I used to be. As years advance we get used to that phrase. Even in my mid-thirties this phrase has crossed my lips and been on my mind. I used to be stronger. I used to be faster. I used to be thinner. I used to be quicker. I used to be more sincere. I used to be more trusting. I used to be.
The tendency is to look back on life and see how we have degraded. We all look back at that ‘golden age’ when we had it all going on. Whether it was how we dealt with relationships or how we were physically, we like to look back on when things were better. We long for the past. We long for simpler times. We long for the whitewashed memories to be a present reality.
Maybe this tendency is ingrained into the human race because we all have the same starting point. Human history did start in a place and time and condition that was perfect. It was what humans were made for and there we were complete and satisfied, things that are no more, but yet we long for them. We long and yearn for that past perfect time. Too often we don’t know that is what we are longing for, so instead of that time we set our sights on the low hanging fruit of what we might think was a better time, but is still an imperfect time.
But we can’t go back. We can’t go back to that perfect time as a human race and we can’t go back to what we think is a better time for us personally. We can’t go back for we are meant to go forward. Instead of looking back on our life and longing for what has gone, maybe we should look back and rejoice in what has been crucified with Christ.
Instead of thinking I used to be fitter, try I used to be a liar. Or I used to be addicted to pornography. Or I used to be filled with hate. Or I used to be selfish. Or I used to be a thief. Or I used to be angry. Or I used to… and fill in the blank with who you used to be before you knew Christ or even who you were when you were less mature in Christ. That changes the perspective a bit, doesn’t it?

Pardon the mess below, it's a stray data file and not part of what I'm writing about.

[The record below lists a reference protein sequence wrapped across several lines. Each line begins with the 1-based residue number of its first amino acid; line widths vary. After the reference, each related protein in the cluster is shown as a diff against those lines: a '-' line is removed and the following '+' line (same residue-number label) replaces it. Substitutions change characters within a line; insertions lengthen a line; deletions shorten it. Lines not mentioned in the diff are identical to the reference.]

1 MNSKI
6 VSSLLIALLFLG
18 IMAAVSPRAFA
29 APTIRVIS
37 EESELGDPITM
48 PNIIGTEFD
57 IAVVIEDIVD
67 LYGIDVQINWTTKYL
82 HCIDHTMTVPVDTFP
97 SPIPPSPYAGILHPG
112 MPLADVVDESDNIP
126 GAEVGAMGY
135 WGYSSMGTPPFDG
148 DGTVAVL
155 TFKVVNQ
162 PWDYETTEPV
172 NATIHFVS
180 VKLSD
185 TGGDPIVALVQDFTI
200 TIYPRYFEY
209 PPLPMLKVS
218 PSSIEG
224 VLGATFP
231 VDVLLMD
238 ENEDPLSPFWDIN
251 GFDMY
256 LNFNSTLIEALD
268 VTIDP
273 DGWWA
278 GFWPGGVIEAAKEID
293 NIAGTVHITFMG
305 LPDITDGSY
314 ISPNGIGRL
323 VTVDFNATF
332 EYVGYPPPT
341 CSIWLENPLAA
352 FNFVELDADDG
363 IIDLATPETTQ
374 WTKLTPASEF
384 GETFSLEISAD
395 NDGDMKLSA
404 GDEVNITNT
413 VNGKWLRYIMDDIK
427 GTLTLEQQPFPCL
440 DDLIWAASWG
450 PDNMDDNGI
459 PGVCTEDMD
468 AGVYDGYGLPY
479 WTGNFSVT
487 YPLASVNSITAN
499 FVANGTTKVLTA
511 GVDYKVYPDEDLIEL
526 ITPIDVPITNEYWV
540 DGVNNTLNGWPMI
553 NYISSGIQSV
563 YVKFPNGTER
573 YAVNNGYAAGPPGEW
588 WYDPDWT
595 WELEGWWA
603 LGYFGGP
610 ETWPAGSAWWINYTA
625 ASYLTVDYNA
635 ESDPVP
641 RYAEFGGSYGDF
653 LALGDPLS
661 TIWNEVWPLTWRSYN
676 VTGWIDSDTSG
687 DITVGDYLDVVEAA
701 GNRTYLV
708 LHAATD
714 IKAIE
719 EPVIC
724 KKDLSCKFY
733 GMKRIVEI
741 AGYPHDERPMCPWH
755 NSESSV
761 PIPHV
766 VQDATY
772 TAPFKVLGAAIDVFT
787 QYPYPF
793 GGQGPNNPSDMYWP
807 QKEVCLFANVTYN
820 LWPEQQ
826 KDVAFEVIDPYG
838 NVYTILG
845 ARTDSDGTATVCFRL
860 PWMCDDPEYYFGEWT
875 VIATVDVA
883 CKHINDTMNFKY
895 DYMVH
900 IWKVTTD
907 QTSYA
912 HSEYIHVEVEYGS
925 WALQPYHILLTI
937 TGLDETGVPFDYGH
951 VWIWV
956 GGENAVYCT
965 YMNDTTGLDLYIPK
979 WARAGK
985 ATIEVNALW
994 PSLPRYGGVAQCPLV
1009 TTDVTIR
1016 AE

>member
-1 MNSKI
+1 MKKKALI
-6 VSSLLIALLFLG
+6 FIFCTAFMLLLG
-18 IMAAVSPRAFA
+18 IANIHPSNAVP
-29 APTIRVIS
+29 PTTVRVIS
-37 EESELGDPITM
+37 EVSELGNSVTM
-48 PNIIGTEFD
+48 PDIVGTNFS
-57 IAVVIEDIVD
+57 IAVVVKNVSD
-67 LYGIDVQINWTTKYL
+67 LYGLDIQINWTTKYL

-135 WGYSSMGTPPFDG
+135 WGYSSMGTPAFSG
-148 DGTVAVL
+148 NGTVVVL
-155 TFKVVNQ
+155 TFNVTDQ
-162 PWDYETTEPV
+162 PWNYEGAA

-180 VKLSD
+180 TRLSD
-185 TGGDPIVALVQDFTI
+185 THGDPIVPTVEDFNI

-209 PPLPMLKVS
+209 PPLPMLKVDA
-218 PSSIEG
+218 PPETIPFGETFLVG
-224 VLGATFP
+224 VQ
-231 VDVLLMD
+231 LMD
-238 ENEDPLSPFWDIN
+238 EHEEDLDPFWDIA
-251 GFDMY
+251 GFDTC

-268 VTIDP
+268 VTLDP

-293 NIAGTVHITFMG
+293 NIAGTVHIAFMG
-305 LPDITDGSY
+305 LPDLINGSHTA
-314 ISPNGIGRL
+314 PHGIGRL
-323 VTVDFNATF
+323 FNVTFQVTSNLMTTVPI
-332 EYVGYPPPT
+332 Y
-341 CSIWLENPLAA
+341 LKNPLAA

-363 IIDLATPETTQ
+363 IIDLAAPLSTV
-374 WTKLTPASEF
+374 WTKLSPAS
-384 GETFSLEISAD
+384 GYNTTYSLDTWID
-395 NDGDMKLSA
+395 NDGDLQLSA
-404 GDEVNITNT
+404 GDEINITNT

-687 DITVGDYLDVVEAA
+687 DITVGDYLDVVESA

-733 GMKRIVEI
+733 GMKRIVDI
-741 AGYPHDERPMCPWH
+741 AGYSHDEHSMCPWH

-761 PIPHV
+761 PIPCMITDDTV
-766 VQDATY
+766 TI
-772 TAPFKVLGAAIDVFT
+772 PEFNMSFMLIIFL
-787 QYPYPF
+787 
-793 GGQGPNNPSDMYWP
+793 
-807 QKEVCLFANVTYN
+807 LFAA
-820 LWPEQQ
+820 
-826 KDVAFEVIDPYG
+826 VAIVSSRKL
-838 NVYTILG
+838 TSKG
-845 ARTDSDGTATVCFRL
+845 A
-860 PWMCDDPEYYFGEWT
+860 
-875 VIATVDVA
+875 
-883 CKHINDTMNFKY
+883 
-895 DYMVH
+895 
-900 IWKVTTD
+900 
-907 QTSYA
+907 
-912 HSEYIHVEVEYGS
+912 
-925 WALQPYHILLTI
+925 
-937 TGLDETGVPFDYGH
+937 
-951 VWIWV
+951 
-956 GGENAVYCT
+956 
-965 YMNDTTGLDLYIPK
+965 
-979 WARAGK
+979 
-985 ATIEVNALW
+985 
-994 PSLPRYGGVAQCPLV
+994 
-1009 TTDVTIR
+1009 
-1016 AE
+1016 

We see this beautiful shift in perspective in 1 Corinthians 6:11 when Paul says “And such were some of you. But you were washed, you were sanctified, you were justified in the name of the Lord Jesus Christ and by the Spirit of our God.” After making that dreadful list of sins that we are all too familiar with, Paul then shifts the perspective. He reminds the readers that we have things we “used to be.” And that is precisely the point and power of the gospel.
We used to be many things. Evil things. Shameful thing. Wrong things. Embarrassing things. Sinful things. But the gospel changes us. Paul says we were washed, sanctified, and justified. Jesus did this, the Spirit applied it to us, God declared it so, and that is who and what we are now.
When we start looking back, let’s have the right perspective and remember what God has delivered us from. Rejoice in it, celebrate the change, and then let’s look to where God is taking us… home.